Excellent Schools Detroit publishes its annual K12 Scorecard so that anyone can see how every one of the city’s schools are doing. We measure kindergarten through grade 12 school quality and performance in five major ways. Our profiles on Early Learning and Care Programs are also included and in the spring of 2014, will include more information.
The K12 and Early Learning Scorecards provide in-depth, side by side comparisons of Detroit schools along a multitude of measures. Grades help parents and students make sense of Detroit's more than 200 schools to find the best fit for their child. Excellent Schools Detroit receommends parents and students select schools graded C+ or better, or promising, because these schools will generally prepare students for success in college, career and community. For early learning insitutions, Excellent Schools Detroit recommends parents select places that have scored three stars or more on the Great Start to Quality Tiered Quality Rating and Improvement System (TQRIS).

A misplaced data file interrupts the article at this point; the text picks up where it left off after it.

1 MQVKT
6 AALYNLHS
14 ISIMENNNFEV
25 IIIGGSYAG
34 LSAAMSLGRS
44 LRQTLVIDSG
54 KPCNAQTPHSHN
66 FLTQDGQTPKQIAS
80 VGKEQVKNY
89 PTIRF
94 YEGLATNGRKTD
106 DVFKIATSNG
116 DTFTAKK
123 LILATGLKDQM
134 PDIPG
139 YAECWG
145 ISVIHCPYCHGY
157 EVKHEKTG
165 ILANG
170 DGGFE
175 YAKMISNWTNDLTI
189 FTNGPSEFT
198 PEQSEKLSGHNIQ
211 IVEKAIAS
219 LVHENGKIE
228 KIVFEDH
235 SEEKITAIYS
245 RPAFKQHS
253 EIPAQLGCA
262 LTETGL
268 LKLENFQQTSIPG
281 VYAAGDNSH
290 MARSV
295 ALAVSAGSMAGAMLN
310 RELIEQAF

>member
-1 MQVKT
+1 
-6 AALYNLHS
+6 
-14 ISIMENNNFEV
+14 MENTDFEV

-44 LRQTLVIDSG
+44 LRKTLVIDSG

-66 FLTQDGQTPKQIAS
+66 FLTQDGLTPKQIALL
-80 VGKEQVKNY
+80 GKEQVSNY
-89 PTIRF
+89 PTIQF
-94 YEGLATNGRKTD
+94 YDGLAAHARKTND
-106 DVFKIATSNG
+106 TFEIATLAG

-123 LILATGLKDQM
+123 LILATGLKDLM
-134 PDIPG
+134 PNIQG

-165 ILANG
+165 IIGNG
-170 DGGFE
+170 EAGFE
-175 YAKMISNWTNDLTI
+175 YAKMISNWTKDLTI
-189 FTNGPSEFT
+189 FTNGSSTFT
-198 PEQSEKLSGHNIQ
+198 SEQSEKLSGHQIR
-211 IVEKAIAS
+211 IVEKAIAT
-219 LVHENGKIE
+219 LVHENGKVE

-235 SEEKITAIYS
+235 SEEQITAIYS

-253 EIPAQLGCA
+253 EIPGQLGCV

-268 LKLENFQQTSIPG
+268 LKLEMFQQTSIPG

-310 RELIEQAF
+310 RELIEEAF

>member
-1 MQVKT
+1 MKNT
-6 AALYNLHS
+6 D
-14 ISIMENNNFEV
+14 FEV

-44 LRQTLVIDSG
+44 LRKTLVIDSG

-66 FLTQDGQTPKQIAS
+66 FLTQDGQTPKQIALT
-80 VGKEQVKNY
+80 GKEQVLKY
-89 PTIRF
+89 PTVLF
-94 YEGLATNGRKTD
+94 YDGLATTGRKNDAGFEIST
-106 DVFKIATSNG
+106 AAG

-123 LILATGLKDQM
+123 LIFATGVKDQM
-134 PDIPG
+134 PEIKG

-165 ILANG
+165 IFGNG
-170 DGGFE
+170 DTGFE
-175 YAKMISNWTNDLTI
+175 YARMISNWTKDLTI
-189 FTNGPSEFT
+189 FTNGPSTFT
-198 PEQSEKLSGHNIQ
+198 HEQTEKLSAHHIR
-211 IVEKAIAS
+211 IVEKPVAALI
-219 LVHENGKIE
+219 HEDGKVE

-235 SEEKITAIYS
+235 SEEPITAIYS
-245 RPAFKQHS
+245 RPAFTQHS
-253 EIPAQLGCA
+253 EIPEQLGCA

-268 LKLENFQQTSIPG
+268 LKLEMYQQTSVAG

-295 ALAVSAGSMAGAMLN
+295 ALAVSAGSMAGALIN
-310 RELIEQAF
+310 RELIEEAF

A school's overall grade is determined by the average of three grades plus whether or not extra credit is earned. Academic status and progress comprise 70% of a school grade. Culture and leading indicators comprise 30%. Other considerations enable schools to earn (or lose) points.
Status: How a school performs according to state-mandated standardized tests and for high schools, graduation rate.
Progress: How much students at this school are learning in a school year.
Climate: What students and teachers think and feel about the school and the feedback of members of the community who visited the school.
Other (extra credit): research has shown that other aspects of a school can influence whether it’s a high quality environment or not. This can include whether students are present in school and staying in school throughout the school year. In Detroit, like many big cities, many of our kids are living in low-income neighborhoods or are English language learners. Some kids have special learning challenges or different abilities. We take this into account because we know that schools and students dealing with these circumstances are working even harder to succeed.